How Network News Framed the Campaign
On network news, how the debates might impact the horse race overwhelmed any other theme coming out of the event.
Who Network News Stories Impacted
Roughly eight out of ten news stories about the presidential candidates during the primaries in 2000 focused on things that affected politicians rather than citizens.
How the Blogs Framed The Campaign
Bloggers, like traditional media, focused heavily on the impact of the debates on the horse race, but they were also much more likely to discuss policy and candidate fitness.
The Debate Effect
A PEJ study on how the press covered the pivotal period of the 2004 Presidential Campaign.
Tone of Media Coverage of Bush and Kerry Debates, 2004
The tone of the press coverage of the debates in 2004 was highly negative for Presidential Bush. Nearly 60% of the stories were critical of the President, more than twice the percentage for challenger John Kerry.
Tone of Media Coverage of Bush and Gore Debates, 2000
The tone of all media stories both about Gore and those focused more on Bush tended to be negative in 2000, but Gore’s coverage was more so. Bush stories were also nearly twice as likely to be positive as were those about Gore.
How the Media Framed the Campaign
The dominant frame in the press coverage of the presidential debates of 2004 was on the impact of the debates on the horse race. , followed by a straight forward account of what the candidates said.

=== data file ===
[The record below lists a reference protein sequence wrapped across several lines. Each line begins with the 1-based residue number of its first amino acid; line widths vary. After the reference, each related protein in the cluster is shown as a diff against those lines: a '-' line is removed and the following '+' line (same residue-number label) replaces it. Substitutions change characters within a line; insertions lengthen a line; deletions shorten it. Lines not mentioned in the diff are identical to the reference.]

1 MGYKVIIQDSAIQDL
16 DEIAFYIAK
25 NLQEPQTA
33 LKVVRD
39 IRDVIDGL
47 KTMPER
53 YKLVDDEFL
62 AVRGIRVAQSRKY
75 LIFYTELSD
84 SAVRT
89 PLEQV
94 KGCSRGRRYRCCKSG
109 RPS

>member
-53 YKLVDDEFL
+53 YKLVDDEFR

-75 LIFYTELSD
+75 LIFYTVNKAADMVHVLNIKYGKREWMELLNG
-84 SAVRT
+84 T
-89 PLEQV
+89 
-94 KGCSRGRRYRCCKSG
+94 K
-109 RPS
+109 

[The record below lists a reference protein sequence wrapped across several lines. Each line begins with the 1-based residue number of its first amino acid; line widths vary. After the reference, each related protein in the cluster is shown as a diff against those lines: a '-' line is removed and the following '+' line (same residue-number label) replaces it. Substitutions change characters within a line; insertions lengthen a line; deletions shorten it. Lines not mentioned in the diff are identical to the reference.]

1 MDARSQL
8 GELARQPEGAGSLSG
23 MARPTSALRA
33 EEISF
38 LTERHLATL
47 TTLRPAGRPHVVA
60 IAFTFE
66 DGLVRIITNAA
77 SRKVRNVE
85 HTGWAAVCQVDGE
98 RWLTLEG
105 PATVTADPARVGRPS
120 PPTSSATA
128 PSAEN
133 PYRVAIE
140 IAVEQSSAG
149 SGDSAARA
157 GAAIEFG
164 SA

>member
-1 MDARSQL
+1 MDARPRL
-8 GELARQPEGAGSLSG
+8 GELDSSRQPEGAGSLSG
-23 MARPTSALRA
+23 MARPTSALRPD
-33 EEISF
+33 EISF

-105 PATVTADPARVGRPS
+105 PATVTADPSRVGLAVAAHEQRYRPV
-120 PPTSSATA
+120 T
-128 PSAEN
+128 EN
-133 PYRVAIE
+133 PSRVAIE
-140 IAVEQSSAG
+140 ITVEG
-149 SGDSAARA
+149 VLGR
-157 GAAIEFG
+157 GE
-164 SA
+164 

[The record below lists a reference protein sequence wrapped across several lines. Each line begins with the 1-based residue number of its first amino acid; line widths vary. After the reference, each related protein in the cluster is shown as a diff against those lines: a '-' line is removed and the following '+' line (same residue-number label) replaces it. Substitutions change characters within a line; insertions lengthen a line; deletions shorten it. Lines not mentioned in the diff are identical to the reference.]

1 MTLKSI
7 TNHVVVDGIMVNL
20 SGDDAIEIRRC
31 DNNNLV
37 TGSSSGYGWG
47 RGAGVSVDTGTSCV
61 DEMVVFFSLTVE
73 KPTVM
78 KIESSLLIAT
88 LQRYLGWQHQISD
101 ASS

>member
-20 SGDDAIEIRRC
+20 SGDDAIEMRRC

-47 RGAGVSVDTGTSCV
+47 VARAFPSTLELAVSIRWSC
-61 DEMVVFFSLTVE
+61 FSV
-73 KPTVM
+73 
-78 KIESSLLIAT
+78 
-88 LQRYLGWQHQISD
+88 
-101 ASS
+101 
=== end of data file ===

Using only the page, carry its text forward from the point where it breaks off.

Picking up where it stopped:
Sourcing of Campaign Stories on Online News Sites
Different online news sites approached covering the debates of 2004 differently, but of the major ones, only MSNBC had a significant number of original bylined stories.
How Newspapers Framed the Race
In print, the impact of the debates on the horse race was still a dominant theme, but regional papers were more likely to simply report what the candidates said than national papers were, and other themes got more attention than they did on television.
Who Newspaper Stories Impacted
The insider horse race focus of the debate coverage in 2004 is evident in who the stories talked about being impacted. Only about a quarter of newspaper stories focused on things that would directly affect citizens in the debates, such as policy positions.